The financial outlook for 2023 is uncertain, with no end date in sight. The cost of living crisis has had a knock-on effect on the property market, and landlords are finding themselves facing tenants struggling to pay their rent. However, there are ways that landlords can protect their income during uncertain times and ensure that their buy-to-let investments are secure.
Invest in Rent Guarantee Insurance
Rent Guarantee Insurance, or Tenant Default Insurance, is a policy that safeguards your rental income in the event that a tenant can’t pay their rent. Naturally, each insurance provider will have their own policies, but typically a landlord will be protected against any missing rent regardless of what they charge, covering the missing payments up to a set value or time period. Some policies may even protect against legal fees or costs incurred in resolving the missing rent. Landlords should do their research to find the most suitable policy that ensures their property investment is covered.
Get a Schedule of Condition put in place
A Schedule of Condition can protect a landlord’s income by providing evidence of the state of a property at the beginning of a tenancy. This can help to avoid disputes with tenants over the condition of the property when the tenancy ends, as the condition of the property will have been clearly documented.
Having a Schedule of Condition in place ensures a landlord has evidence that any damage or deterioration to the property that occurs during the tenancy is clearly attributed to the tenant. This can help the landlord to recover the cost of any repairs or refurbishments needed at the end of the tenancy (which would otherwise come out of the landlord’s income). It’s also protection for use in any legal proceedings that might occur, supporting the landlord for a successful outcome.
Carry out affordability checks
Making sure that the tenants you have in a property or those you’re about to take on can afford the rent is essential. And in times of economic crisis, it’s vital that you make sure that thorough affordability checks are completed. Instructing a qualified letting agent is one of the most efficient ways to do this, but it’s also important to look forward and consider what the economy may look like in the months to come.
When the risk of recession is looming, it’s worth remembering that your tenants’ jobs may be under threat or their monthly income might be reduced. Talk this through with your agent so they can check how secure the tenant’s income is before signing them on to the property.
Split larger properties for increased profits
If you have a larger property in an area that’s in demand for single professionals rather than families, you may find that you can earn a larger income by splitting your property up and renting out rooms individually. It may mean making some adjustments to your property, such as putting in en-suite bathrooms or changing the layout of the kitchen to incorporate more storage. Alternatively, if you have a larger one-bedroom property, you may be able to turn it into two to maximise the rental income opportunity.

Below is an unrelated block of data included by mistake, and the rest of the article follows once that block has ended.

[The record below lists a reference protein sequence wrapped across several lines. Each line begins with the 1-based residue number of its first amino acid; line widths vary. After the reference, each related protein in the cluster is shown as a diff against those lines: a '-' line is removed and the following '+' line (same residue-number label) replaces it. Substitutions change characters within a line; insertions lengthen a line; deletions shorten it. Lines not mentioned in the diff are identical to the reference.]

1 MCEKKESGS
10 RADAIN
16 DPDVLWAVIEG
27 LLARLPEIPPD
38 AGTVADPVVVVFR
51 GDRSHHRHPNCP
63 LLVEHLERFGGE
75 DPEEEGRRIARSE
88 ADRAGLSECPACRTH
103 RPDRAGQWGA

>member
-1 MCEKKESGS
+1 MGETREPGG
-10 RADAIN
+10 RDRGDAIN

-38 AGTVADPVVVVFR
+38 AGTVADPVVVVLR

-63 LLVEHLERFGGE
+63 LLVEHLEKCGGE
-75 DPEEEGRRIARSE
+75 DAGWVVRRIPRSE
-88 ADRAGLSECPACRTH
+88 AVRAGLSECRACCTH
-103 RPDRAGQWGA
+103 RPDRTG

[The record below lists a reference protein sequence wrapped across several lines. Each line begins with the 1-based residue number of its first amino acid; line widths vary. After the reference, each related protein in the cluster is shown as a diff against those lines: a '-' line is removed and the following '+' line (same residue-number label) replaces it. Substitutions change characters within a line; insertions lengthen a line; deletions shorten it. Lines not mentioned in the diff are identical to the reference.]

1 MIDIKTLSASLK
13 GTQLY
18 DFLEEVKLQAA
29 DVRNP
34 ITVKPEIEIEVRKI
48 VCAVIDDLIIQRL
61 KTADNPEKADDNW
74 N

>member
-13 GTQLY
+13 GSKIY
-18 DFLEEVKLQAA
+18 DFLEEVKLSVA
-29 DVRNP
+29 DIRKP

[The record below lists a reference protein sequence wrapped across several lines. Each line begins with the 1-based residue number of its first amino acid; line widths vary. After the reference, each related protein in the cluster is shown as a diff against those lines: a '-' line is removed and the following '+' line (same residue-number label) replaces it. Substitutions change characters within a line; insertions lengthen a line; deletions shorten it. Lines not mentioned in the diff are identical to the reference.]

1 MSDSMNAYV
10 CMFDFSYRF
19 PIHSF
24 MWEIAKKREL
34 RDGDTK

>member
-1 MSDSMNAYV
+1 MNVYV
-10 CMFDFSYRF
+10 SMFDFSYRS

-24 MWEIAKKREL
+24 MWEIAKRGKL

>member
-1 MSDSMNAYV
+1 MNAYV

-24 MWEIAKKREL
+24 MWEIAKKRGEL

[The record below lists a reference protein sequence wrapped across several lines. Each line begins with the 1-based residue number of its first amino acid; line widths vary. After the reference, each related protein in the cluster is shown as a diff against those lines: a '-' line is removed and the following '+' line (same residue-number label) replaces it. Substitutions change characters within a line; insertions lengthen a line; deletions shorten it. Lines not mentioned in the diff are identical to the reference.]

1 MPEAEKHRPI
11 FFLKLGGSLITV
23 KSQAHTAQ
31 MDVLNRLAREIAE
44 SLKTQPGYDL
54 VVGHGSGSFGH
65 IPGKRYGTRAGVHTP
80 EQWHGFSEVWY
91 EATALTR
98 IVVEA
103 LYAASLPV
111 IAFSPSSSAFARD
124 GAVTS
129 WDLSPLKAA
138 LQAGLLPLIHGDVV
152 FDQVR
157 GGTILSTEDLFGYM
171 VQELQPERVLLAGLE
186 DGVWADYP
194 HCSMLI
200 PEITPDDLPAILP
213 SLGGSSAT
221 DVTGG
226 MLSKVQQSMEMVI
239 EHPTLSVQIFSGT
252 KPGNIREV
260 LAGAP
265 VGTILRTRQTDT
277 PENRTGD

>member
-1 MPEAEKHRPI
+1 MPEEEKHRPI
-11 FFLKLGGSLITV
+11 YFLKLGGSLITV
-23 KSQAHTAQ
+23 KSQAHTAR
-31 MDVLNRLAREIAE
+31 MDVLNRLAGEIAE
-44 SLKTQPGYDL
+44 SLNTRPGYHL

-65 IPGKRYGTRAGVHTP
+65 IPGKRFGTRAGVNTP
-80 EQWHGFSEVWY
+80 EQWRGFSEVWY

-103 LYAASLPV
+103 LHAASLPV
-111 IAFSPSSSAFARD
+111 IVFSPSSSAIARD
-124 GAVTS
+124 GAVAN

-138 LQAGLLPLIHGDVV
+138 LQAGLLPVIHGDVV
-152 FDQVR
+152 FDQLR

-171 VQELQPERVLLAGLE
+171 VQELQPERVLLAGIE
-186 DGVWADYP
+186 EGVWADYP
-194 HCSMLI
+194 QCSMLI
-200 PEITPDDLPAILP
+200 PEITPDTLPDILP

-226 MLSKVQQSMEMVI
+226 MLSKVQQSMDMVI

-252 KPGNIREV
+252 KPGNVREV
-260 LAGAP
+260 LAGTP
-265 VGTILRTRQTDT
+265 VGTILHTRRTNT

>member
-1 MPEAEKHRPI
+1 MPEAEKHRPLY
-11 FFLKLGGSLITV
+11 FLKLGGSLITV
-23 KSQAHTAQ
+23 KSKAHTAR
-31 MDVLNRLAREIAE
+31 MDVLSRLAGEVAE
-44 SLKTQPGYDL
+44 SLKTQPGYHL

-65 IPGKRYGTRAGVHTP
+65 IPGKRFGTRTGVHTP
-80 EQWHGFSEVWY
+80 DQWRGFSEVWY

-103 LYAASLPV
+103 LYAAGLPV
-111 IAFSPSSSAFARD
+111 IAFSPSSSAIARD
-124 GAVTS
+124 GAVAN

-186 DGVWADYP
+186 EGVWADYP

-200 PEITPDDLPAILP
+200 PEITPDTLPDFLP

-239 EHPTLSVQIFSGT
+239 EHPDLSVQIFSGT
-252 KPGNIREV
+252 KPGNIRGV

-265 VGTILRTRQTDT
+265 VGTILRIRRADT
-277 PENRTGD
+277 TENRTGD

Minimise void periods with a well-maintained property
You want to minimise void periods with your property because the longer it’s vacant, the more money you’re losing on your investment. So, keeping the property in the best condition will attract tenants and minimise the chances of your property sitting empty.
A property management firm can stay on top of repairs and cleaning for you, to make sure that tenants are looking after the home as much as possible, but you should also schedule in regular checks of the property to touch up any painting that needs doing and book in a deep clean at least a few times a year. The better your property looks, the more you can charge for it and the less likely you’ll struggle to find tenants to move in.
Speak to a tax professional
Every landlord needs to stay on top of their taxes, particularly during times of economic difficulty. You need to be sure you’re paying the right amount of tax because property taxation can be complicated. Seek out the advice of a tax professional to see where you can reduce your tax bill. For example, allowable expenses include letting agents’ and accountancy fees, utility bills, buildings and contents insurance, cleaning services, or repairs needed.
Taxes are non-negotiable when you rent out a property, but that doesn’t mean you can’t make savings along the way by working with someone who understands where you can cut costs and increase your profits.
Review rents regularly
Another way that landlords can protect their income and maintain a strong positive reputation as a landlord is to regularly review rents to maximise your investment. You want to ensure that you’re bringing in a healthy income without overstretching your tenant’s affordability, and rent reviews enable you to stay on top of this to strike the right balance.
Some landlords skip over rent increases, for years in some cases, but this can actually cause problems for landlords and tenants alike, reducing profits for owners and making it harder for tenants to afford other properties if they choose to move in the future. Instead, offering fair rent reviews and perhaps discounting rents so that tenants get a deal and you still keep in line with the market is a compromise that suits all.
Becoming a landlord and successfully bringing in consistent rental income is not without its challenges, particularly when the property market is rocky. But landlords can make changes to how they manage their portfolio to protect their income as much as possible and prevent the risk of a loss on those monthly earnings, from making sure tenant affordability checks are carried out before a contract is signed, to finding ways to maximise income opportunities and maintaining the property well to minimise the risk of it being empty.